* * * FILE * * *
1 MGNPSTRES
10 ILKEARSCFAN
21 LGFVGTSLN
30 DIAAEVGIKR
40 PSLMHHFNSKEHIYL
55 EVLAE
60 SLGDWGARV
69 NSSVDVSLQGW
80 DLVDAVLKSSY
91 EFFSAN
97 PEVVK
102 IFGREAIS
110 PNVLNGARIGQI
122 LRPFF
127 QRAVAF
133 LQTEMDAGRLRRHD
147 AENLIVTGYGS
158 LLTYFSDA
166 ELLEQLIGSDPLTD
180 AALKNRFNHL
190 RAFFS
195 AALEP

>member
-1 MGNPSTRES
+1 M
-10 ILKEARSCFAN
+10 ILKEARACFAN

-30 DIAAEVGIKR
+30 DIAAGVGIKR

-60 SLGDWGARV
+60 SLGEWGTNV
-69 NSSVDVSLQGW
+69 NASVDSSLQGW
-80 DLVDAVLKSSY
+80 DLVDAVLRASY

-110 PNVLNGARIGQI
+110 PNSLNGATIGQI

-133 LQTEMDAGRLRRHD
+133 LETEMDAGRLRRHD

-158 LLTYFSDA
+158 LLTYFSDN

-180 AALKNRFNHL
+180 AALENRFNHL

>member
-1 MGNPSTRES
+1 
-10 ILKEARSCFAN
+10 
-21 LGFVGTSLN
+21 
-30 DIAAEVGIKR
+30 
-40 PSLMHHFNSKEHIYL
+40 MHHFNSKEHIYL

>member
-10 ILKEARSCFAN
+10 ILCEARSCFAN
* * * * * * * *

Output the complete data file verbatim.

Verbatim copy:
1 MGNPSTRES
10 ILKEARSCFAN
21 LGFVGTSLN
30 DIAAEVGIKR
40 PSLMHHFNSKEHIYL
55 EVLAE
60 SLGDWGARV
69 NSSVDVSLQGW
80 DLVDAVLKSSY
91 EFFSAN
97 PEVVK
102 IFGREAIS
110 PNVLNGARIGQI
122 LRPFF
127 QRAVAF
133 LQTEMDAGRLRRHD
147 AENLIVTGYGS
158 LLTYFSDA
166 ELLEQLIGSDPLTD
180 AALKNRFNHL
190 RAFFS
195 AALEP

>member
-1 MGNPSTRES
+1 M
-10 ILKEARSCFAN
+10 ILKEARACFAN

-30 DIAAEVGIKR
+30 DIAAGVGIKR

-60 SLGDWGARV
+60 SLGEWGTNV
-69 NSSVDVSLQGW
+69 NASVDSSLQGW
-80 DLVDAVLKSSY
+80 DLVDAVLRASY

-110 PNVLNGARIGQI
+110 PNSLNGATIGQI

-133 LQTEMDAGRLRRHD
+133 LETEMDAGRLRRHD

-158 LLTYFSDA
+158 LLTYFSDN

-180 AALKNRFNHL
+180 AALENRFNHL

>member
-1 MGNPSTRES
+1 
-10 ILKEARSCFAN
+10 
-21 LGFVGTSLN
+21 
-30 DIAAEVGIKR
+30 
-40 PSLMHHFNSKEHIYL
+40 MHHFNSKEHIYL

>member
-10 ILKEARSCFAN
+10 ILCEARSCFAN